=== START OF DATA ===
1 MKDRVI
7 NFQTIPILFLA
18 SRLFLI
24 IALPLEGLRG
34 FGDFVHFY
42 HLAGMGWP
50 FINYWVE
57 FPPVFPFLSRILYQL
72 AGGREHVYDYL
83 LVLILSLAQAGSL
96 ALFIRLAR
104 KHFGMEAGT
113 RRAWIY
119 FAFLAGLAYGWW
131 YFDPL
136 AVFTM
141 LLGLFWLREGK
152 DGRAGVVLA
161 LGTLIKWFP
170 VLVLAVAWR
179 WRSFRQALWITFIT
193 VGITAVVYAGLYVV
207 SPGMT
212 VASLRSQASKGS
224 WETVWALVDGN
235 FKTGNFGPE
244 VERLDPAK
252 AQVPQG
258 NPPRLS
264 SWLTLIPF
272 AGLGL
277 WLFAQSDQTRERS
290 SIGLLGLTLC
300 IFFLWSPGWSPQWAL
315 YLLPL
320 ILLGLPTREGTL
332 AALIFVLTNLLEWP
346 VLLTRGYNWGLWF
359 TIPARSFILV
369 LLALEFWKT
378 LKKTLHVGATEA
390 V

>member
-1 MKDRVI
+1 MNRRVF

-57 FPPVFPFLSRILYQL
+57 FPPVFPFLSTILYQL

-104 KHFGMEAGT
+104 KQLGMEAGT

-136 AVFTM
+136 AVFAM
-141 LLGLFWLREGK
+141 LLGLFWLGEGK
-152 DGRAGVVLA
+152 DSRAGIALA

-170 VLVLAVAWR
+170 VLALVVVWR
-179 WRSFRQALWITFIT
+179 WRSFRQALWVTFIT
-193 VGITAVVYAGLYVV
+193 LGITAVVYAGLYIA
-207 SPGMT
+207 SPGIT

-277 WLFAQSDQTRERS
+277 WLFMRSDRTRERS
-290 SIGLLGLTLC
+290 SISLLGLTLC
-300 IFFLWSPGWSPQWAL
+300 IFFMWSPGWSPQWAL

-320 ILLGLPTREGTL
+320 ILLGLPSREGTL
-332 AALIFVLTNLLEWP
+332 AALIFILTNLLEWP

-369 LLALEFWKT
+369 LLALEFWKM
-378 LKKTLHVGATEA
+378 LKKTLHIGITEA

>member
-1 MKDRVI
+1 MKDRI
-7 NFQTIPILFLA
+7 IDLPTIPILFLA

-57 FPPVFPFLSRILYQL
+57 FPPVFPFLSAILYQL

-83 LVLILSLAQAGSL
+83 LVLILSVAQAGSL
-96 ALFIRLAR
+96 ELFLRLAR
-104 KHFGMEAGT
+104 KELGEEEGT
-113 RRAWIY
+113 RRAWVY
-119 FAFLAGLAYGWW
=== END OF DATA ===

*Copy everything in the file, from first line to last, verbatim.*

1 MKDRVI
7 NFQTIPILFLA
18 SRLFLI
24 IALPLEGLRG
34 FGDFVHFY
42 HLAGMGWP
50 FINYWVE
57 FPPVFPFLSRILYQL
72 AGGREHVYDYL
83 LVLILSLAQAGSL
96 ALFIRLAR
104 KHFGMEAGT
113 RRAWIY
119 FAFLAGLAYGWW
131 YFDPL
136 AVFTM
141 LLGLFWLREGK
152 DGRAGVVLA
161 LGTLIKWFP
170 VLVLAVAWR
179 WRSFRQALWITFIT
193 VGITAVVYAGLYVV
207 SPGMT
212 VASLRSQASKGS
224 WETVWALVDGN
235 FKTGNFGPE
244 VERLDPAK
252 AQVPQG
258 NPPRLS
264 SWLTLIPF
272 AGLGL
277 WLFAQSDQTRERS
290 SIGLLGLTLC
300 IFFLWSPGWSPQWAL
315 YLLPL
320 ILLGLPTREGTL
332 AALIFVLTNLLEWP
346 VLLTRGYNWGLWF
359 TIPARSFILV
369 LLALEFWKT
378 LKKTLHVGATEA
390 V

>member
-1 MKDRVI
+1 MNRRVF

-57 FPPVFPFLSRILYQL
+57 FPPVFPFLSTILYQL

-104 KHFGMEAGT
+104 KQLGMEAGT

-136 AVFTM
+136 AVFAM
-141 LLGLFWLREGK
+141 LLGLFWLGEGK
-152 DGRAGVVLA
+152 DSRAGIALA

-170 VLVLAVAWR
+170 VLALVVVWR
-179 WRSFRQALWITFIT
+179 WRSFRQALWVTFIT
-193 VGITAVVYAGLYVV
+193 LGITAVVYAGLYIA
-207 SPGMT
+207 SPGIT

-277 WLFAQSDQTRERS
+277 WLFMRSDRTRERS
-290 SIGLLGLTLC
+290 SISLLGLTLC
-300 IFFLWSPGWSPQWAL
+300 IFFMWSPGWSPQWAL

-320 ILLGLPTREGTL
+320 ILLGLPSREGTL
-332 AALIFVLTNLLEWP
+332 AALIFILTNLLEWP

-369 LLALEFWKT
+369 LLALEFWKM
-378 LKKTLHVGATEA
+378 LKKTLHIGITEA

>member
-1 MKDRVI
+1 MKDRI
-7 NFQTIPILFLA
+7 IDLPTIPILFLA

-57 FPPVFPFLSRILYQL
+57 FPPVFPFLSAILYQL

-83 LVLILSLAQAGSL
+83 LVLILSVAQAGSL
-96 ALFIRLAR
+96 ELFLRLAR
-104 KHFGMEAGT
+104 KELGEEEGT
-113 RRAWIY
+113 RRAWVY
-119 FAFLAGLAYGWW